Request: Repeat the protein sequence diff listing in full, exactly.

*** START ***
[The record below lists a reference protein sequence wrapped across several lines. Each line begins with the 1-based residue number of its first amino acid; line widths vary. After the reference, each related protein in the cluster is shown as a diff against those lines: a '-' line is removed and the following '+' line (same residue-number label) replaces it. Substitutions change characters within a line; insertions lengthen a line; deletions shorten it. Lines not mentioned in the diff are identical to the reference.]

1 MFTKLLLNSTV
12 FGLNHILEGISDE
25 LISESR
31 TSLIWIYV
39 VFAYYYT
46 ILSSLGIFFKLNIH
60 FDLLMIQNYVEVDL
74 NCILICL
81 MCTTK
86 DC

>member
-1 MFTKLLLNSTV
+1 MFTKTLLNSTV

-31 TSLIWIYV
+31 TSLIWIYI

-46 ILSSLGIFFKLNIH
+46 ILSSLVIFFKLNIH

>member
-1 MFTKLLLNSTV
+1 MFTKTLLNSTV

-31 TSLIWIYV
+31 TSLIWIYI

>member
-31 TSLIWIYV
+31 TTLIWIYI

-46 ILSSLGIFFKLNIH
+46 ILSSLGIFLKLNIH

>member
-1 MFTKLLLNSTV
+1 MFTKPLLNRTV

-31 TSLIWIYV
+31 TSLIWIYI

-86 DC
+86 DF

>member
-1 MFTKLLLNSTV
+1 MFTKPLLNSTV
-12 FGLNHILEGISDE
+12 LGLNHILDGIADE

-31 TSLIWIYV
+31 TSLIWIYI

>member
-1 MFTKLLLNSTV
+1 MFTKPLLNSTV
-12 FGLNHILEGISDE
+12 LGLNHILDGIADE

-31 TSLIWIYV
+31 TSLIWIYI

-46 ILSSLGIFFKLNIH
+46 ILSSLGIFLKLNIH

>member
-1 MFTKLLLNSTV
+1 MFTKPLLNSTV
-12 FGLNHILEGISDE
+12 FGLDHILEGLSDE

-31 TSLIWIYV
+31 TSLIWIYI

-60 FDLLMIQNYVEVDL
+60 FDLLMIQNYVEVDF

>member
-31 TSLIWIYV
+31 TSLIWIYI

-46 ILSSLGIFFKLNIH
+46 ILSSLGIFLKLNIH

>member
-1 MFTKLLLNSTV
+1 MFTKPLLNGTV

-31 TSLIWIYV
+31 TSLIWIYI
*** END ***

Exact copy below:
[The record below lists a reference protein sequence wrapped across several lines. Each line begins with the 1-based residue number of its first amino acid; line widths vary. After the reference, each related protein in the cluster is shown as a diff against those lines: a '-' line is removed and the following '+' line (same residue-number label) replaces it. Substitutions change characters within a line; insertions lengthen a line; deletions shorten it. Lines not mentioned in the diff are identical to the reference.]

1 MFTKLLLNSTV
12 FGLNHILEGISDE
25 LISESR
31 TSLIWIYV
39 VFAYYYT
46 ILSSLGIFFKLNIH
60 FDLLMIQNYVEVDL
74 NCILICL
81 MCTTK
86 DC

>member
-1 MFTKLLLNSTV
+1 MFTKTLLNSTV

-31 TSLIWIYV
+31 TSLIWIYI

-46 ILSSLGIFFKLNIH
+46 ILSSLVIFFKLNIH

>member
-1 MFTKLLLNSTV
+1 MFTKTLLNSTV

-31 TSLIWIYV
+31 TSLIWIYI

>member
-31 TSLIWIYV
+31 TTLIWIYI

-46 ILSSLGIFFKLNIH
+46 ILSSLGIFLKLNIH

>member
-1 MFTKLLLNSTV
+1 MFTKPLLNRTV

-31 TSLIWIYV
+31 TSLIWIYI

-86 DC
+86 DF

>member
-1 MFTKLLLNSTV
+1 MFTKPLLNSTV
-12 FGLNHILEGISDE
+12 LGLNHILDGIADE

-31 TSLIWIYV
+31 TSLIWIYI

>member
-1 MFTKLLLNSTV
+1 MFTKPLLNSTV
-12 FGLNHILEGISDE
+12 LGLNHILDGIADE

-31 TSLIWIYV
+31 TSLIWIYI

-46 ILSSLGIFFKLNIH
+46 ILSSLGIFLKLNIH

>member
-1 MFTKLLLNSTV
+1 MFTKPLLNSTV
-12 FGLNHILEGISDE
+12 FGLDHILEGLSDE

-31 TSLIWIYV
+31 TSLIWIYI

-60 FDLLMIQNYVEVDL
+60 FDLLMIQNYVEVDF

>member
-31 TSLIWIYV
+31 TSLIWIYI

-46 ILSSLGIFFKLNIH
+46 ILSSLGIFLKLNIH

>member
-1 MFTKLLLNSTV
+1 MFTKPLLNGTV

-31 TSLIWIYV
+31 TSLIWIYI